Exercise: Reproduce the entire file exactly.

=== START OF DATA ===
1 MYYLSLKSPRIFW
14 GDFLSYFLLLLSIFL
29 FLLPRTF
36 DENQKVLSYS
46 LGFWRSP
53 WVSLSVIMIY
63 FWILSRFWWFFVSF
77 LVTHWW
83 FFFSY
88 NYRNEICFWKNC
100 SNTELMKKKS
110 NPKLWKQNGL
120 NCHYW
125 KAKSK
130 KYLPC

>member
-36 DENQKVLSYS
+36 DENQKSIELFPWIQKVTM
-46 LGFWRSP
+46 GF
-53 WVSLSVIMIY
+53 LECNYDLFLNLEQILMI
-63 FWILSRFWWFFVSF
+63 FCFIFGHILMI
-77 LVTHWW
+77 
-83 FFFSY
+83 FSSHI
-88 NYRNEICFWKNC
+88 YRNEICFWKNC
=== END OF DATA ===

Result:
1 MYYLSLKSPRIFW
14 GDFLSYFLLLLSIFL
29 FLLPRTF
36 DENQKVLSYS
46 LGFWRSP
53 WVSLSVIMIY
63 FWILSRFWWFFVSF
77 LVTHWW
83 FFFSY
88 NYRNEICFWKNC
100 SNTELMKKKS
110 NPKLWKQNGL
120 NCHYW
125 KAKSK
130 KYLPC

>member
-36 DENQKVLSYS
+36 DENQKSIELFPWIQKVTM
-46 LGFWRSP
+46 GF
-53 WVSLSVIMIY
+53 LECNYDLFLNLEQILMI
-63 FWILSRFWWFFVSF
+63 FCFIFGHILMI
-77 LVTHWW
+77 
-83 FFFSY
+83 FSSHI
-88 NYRNEICFWKNC
+88 YRNEICFWKNC